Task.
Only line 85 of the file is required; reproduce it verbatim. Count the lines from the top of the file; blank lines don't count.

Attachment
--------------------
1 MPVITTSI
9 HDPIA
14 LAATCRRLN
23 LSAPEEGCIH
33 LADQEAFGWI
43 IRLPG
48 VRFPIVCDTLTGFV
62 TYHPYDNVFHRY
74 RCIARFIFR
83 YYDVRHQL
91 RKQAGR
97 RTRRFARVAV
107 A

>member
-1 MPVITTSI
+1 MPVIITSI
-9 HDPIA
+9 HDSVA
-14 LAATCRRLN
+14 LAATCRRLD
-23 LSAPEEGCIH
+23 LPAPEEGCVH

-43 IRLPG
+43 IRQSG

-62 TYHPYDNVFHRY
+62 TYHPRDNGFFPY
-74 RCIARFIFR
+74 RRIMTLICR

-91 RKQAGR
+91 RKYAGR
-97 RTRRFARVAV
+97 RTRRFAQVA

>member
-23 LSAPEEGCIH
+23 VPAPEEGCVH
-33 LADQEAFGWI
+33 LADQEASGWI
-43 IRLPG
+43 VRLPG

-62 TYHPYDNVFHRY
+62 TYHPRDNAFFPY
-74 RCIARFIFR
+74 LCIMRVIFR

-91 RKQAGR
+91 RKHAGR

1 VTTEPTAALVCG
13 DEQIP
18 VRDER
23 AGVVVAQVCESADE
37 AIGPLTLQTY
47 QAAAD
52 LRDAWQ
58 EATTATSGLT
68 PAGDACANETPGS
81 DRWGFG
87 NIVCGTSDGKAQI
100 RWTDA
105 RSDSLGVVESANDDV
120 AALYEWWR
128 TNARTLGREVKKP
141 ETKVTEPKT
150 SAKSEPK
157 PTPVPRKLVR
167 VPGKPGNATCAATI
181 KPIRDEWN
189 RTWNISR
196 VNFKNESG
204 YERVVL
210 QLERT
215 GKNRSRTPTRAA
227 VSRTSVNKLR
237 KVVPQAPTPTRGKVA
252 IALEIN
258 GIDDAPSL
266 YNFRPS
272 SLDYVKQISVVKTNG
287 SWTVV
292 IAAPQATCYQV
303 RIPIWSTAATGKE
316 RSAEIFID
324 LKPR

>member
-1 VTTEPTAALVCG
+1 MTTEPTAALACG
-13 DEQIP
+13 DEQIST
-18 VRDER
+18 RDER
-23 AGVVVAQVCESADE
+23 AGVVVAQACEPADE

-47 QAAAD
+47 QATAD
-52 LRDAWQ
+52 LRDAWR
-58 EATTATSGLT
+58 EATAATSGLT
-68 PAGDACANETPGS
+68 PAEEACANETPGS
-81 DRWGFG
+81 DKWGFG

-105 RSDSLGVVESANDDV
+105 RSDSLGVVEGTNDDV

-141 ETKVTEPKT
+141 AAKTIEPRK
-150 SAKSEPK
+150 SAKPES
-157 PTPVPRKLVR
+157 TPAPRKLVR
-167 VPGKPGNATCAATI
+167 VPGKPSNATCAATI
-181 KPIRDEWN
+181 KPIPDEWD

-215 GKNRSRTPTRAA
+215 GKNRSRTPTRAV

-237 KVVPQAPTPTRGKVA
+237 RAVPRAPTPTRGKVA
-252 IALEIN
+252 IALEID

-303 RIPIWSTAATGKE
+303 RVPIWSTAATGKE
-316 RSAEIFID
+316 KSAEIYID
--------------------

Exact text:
-13 DEQIP